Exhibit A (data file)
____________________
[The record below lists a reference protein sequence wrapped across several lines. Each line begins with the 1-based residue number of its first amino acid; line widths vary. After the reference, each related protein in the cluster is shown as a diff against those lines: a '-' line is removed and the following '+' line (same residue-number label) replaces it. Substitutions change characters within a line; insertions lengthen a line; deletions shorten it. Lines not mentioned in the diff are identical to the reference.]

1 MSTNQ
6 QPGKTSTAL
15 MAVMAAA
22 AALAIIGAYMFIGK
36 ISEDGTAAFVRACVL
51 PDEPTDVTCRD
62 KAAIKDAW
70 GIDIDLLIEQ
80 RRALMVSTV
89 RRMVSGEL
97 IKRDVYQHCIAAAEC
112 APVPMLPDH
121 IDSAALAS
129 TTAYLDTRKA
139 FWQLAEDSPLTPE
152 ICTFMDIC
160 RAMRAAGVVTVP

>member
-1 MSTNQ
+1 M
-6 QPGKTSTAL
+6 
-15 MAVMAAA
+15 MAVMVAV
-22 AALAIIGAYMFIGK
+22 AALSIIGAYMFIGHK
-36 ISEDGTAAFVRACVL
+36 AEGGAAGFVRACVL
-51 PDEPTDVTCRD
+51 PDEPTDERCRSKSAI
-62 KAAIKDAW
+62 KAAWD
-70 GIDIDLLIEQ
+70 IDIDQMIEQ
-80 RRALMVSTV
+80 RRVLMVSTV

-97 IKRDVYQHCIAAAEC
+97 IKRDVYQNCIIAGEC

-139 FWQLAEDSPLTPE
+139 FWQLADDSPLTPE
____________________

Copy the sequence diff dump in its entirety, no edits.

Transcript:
[The record below lists a reference protein sequence wrapped across several lines. Each line begins with the 1-based residue number of its first amino acid; line widths vary. After the reference, each related protein in the cluster is shown as a diff against those lines: a '-' line is removed and the following '+' line (same residue-number label) replaces it. Substitutions change characters within a line; insertions lengthen a line; deletions shorten it. Lines not mentioned in the diff are identical to the reference.]

1 MSTNQ
6 QPGKTSTAL
15 MAVMAAA
22 AALAIIGAYMFIGK
36 ISEDGTAAFVRACVL
51 PDEPTDVTCRD
62 KAAIKDAW
70 GIDIDLLIEQ
80 RRALMVSTV
89 RRMVSGEL
97 IKRDVYQHCIAAAEC
112 APVPMLPDH
121 IDSAALAS
129 TTAYLDTRKA
139 FWQLAEDSPLTPE
152 ICTFMDIC
160 RAMRAAGVVTVP

>member
-1 MSTNQ
+1 M
-6 QPGKTSTAL
+6 
-15 MAVMAAA
+15 MAVMVAV
-22 AALAIIGAYMFIGK
+22 AALSIIGAYMFIGHK
-36 ISEDGTAAFVRACVL
+36 AEGGAAGFVRACVL
-51 PDEPTDVTCRD
+51 PDEPTDERCRSKSAI
-62 KAAIKDAW
+62 KAAWD
-70 GIDIDLLIEQ
+70 IDIDQMIEQ
-80 RRALMVSTV
+80 RRVLMVSTV

-97 IKRDVYQHCIAAAEC
+97 IKRDVYQNCIIAGEC

-139 FWQLAEDSPLTPE
+139 FWQLADDSPLTPE